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Metropolitan Nashville Public Schools has joined with the Vanderbilt Center for Nashville Studies and Peabody College to create a platform to provide detailed, reliable and recurring information about the commitment of major employers to the public school system. This is the latest installment in a series that tells the story of collaborative involvement between members of the Vanderbilt community and local public schools.
Thirteen Nashville public high school students are spending their summer mornings on the Vanderbilt campus building bicycle models using software tools developed to revolutionize the manufacturing of military vehicles.
The internship project, now in its second year, is facilitated by Brandon Knight and his brother, Justin. Program coordinators for separate projects at Vanderbilt’s Institute for Software Integrated Systems (ISIS), the siblings created a bike shop while growing up in Hartford, Connecticut. They quickly realized tools created at Vanderbilt could be used to excite teen-agers about computer modelling concepts.
Before joining the ISIS team, Brandon Knight taught science at Eagle Rock School and Professional Development Center in Estes Park, Colorado, and worked for a nonprofit on drop-out prevention. He brought that passion for education to his current job at Vanderbilt.
Under Brandon’s guidance, the interns are working in teams using modeling tools to develop new concepts, much like the engineers who developed the new suite of software as part of a large-scale effort to democratize the vehicle design process and significantly cut design time. The software, which ISIS created for the Defense Advanced Research Project Agency, is open source, meaning it is available for free.
The software tools were developed as part of the Automated Vehicle Make (AVM) project in an ambitious effort to totally revamp the way the Department of Defense supplies vehicles to the nation’s troops. Sandeep Neema and Ted Bapty, senior research scientists at ISIS, are principal investigators. Both are also research associate professors of electrical engineering and computer science at Vanderbilt.
“While these tools are designed to help build large, complex cyber-physical systems, they also work for smaller-scale projects,” Bapty said. “By having the students use them to invent bike gadgets, we get valuable feedback on how designers at all levels use the tools.”
AVM has an educational component that includes an undergraduate design competition, during which student participants from Vanderbilt worked in a School of Engineering lab with Tom Withrow, assistant professor of the practice of mechanical engineering. Withrow provided input for the start of the summer high school program as well.
The 13 interns hail from Hume-Fogg, Martin Luther King and Stratford high schools in Nashville. The part-time internships are unpaid this summer, but Knight said he hopes to seek possible funding sources.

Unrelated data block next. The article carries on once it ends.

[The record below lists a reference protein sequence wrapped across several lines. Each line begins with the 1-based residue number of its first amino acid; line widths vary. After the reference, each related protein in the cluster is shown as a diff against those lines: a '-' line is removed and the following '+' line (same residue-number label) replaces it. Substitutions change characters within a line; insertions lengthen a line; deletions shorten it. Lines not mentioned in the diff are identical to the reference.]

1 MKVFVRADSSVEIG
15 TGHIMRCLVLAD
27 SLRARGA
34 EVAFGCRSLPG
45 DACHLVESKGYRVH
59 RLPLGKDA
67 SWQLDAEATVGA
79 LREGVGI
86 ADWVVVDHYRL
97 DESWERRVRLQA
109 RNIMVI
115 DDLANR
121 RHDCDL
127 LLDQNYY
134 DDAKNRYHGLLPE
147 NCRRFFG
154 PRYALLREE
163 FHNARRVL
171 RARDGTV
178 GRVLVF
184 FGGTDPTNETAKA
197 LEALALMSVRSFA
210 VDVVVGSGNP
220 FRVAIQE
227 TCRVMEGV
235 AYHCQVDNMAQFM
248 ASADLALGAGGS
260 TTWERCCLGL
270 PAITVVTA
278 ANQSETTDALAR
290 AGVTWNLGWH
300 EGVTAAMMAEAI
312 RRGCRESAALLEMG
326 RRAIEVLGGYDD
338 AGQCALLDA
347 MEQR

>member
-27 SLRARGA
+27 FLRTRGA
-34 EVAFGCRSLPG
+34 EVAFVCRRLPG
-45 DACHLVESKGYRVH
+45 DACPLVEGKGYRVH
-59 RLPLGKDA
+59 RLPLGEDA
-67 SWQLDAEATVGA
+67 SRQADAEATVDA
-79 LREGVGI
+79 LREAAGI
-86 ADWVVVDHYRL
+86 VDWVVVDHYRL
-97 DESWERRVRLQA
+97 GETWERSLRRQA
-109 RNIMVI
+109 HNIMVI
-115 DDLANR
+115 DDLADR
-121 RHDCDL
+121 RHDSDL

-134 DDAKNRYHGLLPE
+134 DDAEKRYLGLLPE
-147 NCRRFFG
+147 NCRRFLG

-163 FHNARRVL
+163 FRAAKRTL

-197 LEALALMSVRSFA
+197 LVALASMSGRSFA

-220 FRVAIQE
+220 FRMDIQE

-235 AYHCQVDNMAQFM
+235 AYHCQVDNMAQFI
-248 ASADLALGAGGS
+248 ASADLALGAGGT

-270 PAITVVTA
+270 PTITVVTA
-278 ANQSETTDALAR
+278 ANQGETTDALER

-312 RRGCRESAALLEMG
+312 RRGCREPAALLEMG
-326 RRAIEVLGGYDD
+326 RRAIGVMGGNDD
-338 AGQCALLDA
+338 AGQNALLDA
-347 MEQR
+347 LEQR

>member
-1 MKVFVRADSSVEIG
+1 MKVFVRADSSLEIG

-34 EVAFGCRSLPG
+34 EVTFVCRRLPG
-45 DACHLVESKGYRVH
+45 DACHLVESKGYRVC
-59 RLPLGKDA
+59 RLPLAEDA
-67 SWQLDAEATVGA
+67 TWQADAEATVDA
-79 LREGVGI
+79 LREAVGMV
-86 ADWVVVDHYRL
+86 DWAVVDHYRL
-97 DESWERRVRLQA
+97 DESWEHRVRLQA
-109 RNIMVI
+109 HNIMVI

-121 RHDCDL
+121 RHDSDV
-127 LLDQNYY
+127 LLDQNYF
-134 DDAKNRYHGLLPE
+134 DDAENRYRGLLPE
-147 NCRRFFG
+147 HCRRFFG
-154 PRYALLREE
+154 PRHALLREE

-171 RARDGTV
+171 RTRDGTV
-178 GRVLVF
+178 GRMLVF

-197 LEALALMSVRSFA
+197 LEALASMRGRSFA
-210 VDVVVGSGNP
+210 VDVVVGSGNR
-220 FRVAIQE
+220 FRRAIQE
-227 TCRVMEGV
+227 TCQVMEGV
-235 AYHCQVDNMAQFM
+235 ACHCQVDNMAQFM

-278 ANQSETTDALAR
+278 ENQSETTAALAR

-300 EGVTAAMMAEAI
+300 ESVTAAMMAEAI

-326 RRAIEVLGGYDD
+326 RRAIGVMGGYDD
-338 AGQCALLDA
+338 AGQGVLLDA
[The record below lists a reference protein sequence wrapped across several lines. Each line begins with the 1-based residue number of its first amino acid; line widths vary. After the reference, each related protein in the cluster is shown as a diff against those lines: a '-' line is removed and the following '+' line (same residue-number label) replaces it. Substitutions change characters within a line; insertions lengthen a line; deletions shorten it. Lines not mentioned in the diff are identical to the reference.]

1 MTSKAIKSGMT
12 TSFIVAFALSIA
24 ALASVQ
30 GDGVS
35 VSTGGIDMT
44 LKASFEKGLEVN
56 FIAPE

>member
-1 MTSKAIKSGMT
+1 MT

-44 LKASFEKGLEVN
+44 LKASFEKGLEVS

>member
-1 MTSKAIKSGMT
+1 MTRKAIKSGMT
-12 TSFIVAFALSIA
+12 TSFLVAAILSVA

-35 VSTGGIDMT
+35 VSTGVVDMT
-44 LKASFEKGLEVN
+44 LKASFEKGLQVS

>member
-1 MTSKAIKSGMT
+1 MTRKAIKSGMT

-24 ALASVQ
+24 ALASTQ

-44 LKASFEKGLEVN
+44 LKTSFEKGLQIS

The ultimate goal of the internship, now in its second year, is to encourage a growing pool of high-tech talent in Nashville that would ultimately attract industry to the area and plant the seeds for young entrepreneurs interested in start-ups.
“We need to re-capture the imagination of the best high school students early on with the excitement and beauty of engineering design,” said ISIS Director Janos Sztipanovits, E. Bronson Ingram Professor of Engineering. ”What could be a better way for this than turning them into makers, challenging them with creating new things and empowering them with engineering tools that help them to freely innovate?”
Founded in 1998 with just 10 researchers, ISIS now has a cadre of more than 180 faculty, staff, students and interns involved in more than 60 active projects. ISIS is a key national player in an effort to design the software-integrated systems that have become an integral part of human lives today – in consumer appliances, vehicles, planes, hospitals, schools, design shops, factories, space systems and energy.
Contact Brandon Knight at email@example.com for more information about the internship program, including details about a planned presentation of the interns’ projects on Aug. 1.
Take time this summer to make sure your school-age children have a healthy year by scheduling required immunizations.
Tennessee students entering seventh grade must provide their schools updated Tennessee Immunization Certificates with proof of two additional immunizations:
Children enrolling in a Tennessee school for the first time—pre-K, kindergarten or transferring from out of state—also must provide their current immunization records on a Tennessee Immunization Certificate to their schools.
By Tennessee law, parents must provide the updated Tennessee certificate to the school; an out-of-state record won’t do.
Immunizations are available through private health providers or the Metro Public Health Department. For more information, visit http://www.nashville.gov/Health-Department/School-Health/School-Health-Immunizations.aspx.
In Metro Nashville, school starts Wednesday, Aug. 6.
Jennifer Johnston, (615) 322-NEWS
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